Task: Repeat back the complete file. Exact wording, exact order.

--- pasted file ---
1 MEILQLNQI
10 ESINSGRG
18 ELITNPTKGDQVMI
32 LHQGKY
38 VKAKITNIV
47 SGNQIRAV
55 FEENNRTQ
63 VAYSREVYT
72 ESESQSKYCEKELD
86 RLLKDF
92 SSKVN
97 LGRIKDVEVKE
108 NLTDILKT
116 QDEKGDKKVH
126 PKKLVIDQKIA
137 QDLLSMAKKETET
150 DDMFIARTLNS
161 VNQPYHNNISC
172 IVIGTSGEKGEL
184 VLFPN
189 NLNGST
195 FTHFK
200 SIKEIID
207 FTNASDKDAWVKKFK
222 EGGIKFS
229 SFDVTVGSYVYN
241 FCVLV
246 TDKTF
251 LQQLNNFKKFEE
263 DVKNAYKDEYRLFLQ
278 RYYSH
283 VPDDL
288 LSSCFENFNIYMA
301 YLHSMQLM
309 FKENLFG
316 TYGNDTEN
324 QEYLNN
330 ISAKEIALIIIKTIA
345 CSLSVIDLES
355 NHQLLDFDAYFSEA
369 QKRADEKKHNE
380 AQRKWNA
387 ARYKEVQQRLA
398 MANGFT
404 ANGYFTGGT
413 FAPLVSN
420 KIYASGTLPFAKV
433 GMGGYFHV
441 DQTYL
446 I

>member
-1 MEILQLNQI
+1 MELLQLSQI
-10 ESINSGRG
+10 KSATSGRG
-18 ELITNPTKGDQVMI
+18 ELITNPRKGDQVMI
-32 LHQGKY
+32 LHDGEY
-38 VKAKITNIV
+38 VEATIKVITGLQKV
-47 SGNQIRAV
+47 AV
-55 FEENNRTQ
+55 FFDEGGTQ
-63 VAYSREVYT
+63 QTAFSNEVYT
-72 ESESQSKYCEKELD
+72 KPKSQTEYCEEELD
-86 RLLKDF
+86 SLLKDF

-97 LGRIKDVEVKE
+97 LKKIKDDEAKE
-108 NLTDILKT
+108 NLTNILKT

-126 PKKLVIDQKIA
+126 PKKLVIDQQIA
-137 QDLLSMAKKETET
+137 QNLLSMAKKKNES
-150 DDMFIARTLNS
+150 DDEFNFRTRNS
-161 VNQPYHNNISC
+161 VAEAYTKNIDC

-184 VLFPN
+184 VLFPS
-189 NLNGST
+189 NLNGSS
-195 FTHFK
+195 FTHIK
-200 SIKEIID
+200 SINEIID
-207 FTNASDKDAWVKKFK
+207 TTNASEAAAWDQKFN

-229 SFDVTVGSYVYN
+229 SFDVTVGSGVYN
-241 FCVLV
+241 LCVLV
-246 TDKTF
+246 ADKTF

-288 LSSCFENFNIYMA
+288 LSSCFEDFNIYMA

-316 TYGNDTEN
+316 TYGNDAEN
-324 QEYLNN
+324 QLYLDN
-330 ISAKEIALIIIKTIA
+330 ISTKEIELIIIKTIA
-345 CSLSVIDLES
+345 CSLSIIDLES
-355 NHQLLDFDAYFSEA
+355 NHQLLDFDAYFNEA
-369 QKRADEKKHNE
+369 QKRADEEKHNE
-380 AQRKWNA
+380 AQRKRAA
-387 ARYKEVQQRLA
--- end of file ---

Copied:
1 MEILQLNQI
10 ESINSGRG
18 ELITNPTKGDQVMI
32 LHQGKY
38 VKAKITNIV
47 SGNQIRAV
55 FEENNRTQ
63 VAYSREVYT
72 ESESQSKYCEKELD
86 RLLKDF
92 SSKVN
97 LGRIKDVEVKE
108 NLTDILKT
116 QDEKGDKKVH
126 PKKLVIDQKIA
137 QDLLSMAKKETET
150 DDMFIARTLNS
161 VNQPYHNNISC
172 IVIGTSGEKGEL
184 VLFPN
189 NLNGST
195 FTHFK
200 SIKEIID
207 FTNASDKDAWVKKFK
222 EGGIKFS
229 SFDVTVGSYVYN
241 FCVLV
246 TDKTF
251 LQQLNNFKKFEE
263 DVKNAYKDEYRLFLQ
278 RYYSH
283 VPDDL
288 LSSCFENFNIYMA
301 YLHSMQLM
309 FKENLFG
316 TYGNDTEN
324 QEYLNN
330 ISAKEIALIIIKTIA
345 CSLSVIDLES
355 NHQLLDFDAYFSEA
369 QKRADEKKHNE
380 AQRKWNA
387 ARYKEVQQRLA
398 MANGFT
404 ANGYFTGGT
413 FAPLVSN
420 KIYASGTLPFAKV
433 GMGGYFHV
441 DQTYL
446 I

>member
-1 MEILQLNQI
+1 MELLQLSQI
-10 ESINSGRG
+10 KSATSGRG
-18 ELITNPTKGDQVMI
+18 ELITNPRKGDQVMI
-32 LHQGKY
+32 LHDGEY
-38 VKAKITNIV
+38 VEATIKVITGLQKV
-47 SGNQIRAV
+47 AV
-55 FEENNRTQ
+55 FFDEGGTQ
-63 VAYSREVYT
+63 QTAFSNEVYT
-72 ESESQSKYCEKELD
+72 KPKSQTEYCEEELD
-86 RLLKDF
+86 SLLKDF

-97 LGRIKDVEVKE
+97 LKKIKDDEAKE
-108 NLTDILKT
+108 NLTNILKT

-126 PKKLVIDQKIA
+126 PKKLVIDQQIA
-137 QDLLSMAKKETET
+137 QNLLSMAKKKNES
-150 DDMFIARTLNS
+150 DDEFNFRTRNS
-161 VNQPYHNNISC
+161 VAEAYTKNIDC

-184 VLFPN
+184 VLFPS
-189 NLNGST
+189 NLNGSS
-195 FTHFK
+195 FTHIK
-200 SIKEIID
+200 SINEIID
-207 FTNASDKDAWVKKFK
+207 TTNASEAAAWDQKFN

-229 SFDVTVGSYVYN
+229 SFDVTVGSGVYN
-241 FCVLV
+241 LCVLV
-246 TDKTF
+246 ADKTF

-288 LSSCFENFNIYMA
+288 LSSCFEDFNIYMA

-316 TYGNDTEN
+316 TYGNDAEN
-324 QEYLNN
+324 QLYLDN
-330 ISAKEIALIIIKTIA
+330 ISTKEIELIIIKTIA
-345 CSLSVIDLES
+345 CSLSIIDLES
-355 NHQLLDFDAYFSEA
+355 NHQLLDFDAYFNEA
-369 QKRADEKKHNE
+369 QKRADEEKHNE
-380 AQRKWNA
+380 AQRKRAA
-387 ARYKEVQQRLA